In the synchrotron-based facilities (KEK and RAL), muons come in a pulse, with a spread of 50 ns and a pulse-to-pulse interval of 20 ms. Since the muon arrival time (t=0) is known from the timing signal of the synchrotron, SR measurements are performed by taking the time spectra of decay positrons relative to the muon pulse. The timing resolution of this `pulse-SR' method is limited by the muon pulse-width (50 ns), but the experimental time window is virtually infinite (s). The long experimental time window makes this method convenient for measurements of slow muon spin relaxation. The pulse-SR method is also convenient to introduce extreme conditions, such as high-magnetic fields  and optical radiations [31,32], using a pulse magnets/lasers synchronized to the muon pulse.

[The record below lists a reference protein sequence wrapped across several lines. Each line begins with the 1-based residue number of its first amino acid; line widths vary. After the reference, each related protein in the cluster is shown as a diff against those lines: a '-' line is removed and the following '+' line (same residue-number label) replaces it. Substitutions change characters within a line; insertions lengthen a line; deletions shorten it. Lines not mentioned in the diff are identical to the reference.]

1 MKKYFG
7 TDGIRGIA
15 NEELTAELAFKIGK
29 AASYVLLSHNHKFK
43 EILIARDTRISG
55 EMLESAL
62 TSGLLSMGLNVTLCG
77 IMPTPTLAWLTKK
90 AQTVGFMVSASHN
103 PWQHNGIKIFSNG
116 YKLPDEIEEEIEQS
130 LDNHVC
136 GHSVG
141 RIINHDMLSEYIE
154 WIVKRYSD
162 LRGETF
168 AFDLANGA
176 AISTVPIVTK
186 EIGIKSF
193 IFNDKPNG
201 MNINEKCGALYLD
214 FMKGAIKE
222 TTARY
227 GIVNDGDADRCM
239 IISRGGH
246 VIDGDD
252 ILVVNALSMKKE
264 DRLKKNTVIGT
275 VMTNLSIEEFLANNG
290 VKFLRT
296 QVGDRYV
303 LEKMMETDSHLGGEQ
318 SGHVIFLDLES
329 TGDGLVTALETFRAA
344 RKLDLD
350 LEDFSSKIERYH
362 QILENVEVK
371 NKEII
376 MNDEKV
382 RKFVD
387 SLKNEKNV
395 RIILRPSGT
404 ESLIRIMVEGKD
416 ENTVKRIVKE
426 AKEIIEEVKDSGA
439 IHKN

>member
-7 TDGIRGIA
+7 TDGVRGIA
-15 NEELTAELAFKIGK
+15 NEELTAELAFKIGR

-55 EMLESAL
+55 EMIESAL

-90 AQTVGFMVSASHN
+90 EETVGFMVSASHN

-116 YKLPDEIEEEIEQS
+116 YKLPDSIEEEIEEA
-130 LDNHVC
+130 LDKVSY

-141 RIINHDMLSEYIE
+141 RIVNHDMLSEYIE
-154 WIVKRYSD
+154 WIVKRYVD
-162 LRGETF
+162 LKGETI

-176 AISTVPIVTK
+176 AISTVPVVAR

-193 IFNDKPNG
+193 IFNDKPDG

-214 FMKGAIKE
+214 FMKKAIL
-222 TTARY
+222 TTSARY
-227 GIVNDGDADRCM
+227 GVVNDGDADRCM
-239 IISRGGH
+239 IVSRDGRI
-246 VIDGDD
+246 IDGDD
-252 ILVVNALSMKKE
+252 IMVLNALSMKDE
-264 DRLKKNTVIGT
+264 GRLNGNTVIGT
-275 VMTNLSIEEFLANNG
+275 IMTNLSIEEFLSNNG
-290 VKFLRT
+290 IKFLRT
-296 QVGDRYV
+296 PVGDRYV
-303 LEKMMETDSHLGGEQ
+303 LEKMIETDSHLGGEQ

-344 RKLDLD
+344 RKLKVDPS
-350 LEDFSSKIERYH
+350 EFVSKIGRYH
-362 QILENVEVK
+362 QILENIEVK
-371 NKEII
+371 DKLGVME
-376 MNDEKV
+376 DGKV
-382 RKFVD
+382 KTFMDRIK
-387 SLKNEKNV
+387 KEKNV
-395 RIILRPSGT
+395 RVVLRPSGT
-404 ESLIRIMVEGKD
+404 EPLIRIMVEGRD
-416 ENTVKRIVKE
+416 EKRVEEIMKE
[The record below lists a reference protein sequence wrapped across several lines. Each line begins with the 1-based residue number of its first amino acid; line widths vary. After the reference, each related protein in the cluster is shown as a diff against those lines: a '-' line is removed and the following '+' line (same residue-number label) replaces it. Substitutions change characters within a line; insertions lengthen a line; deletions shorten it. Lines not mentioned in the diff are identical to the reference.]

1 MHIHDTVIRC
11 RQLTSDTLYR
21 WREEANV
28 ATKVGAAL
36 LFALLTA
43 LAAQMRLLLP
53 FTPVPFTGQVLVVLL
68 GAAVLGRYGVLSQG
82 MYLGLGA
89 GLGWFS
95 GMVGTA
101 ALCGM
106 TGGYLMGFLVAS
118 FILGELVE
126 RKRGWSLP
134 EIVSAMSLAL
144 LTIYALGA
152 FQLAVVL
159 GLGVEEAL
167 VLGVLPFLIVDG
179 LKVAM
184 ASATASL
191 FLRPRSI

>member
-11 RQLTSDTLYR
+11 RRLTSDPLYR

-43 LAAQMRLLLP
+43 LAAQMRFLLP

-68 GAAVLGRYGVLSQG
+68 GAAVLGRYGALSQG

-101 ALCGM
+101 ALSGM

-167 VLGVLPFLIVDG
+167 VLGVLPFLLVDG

The cyclotron-based facilities (TRIUMF and PSI) provide a continuous muon beam. As a result, one needs a muon counter on the beam path right before the sample, so that one knows a muon arrival time (t=0). The timing resolution of this `continuous-beam' SR method is theoretically infinitesimally small; with carefully tuned electronics and small counters, sub-nanosecond resolution ( ns) may be achieved . The experimental time window is typically 12 s, which is limited by the random background and the pile-up of second muon arrival (see section 2.2.3).
Since all the data in this thesis were obtained at TRIUMF, I will explain more details of the continuous-beam SR method in the following sections.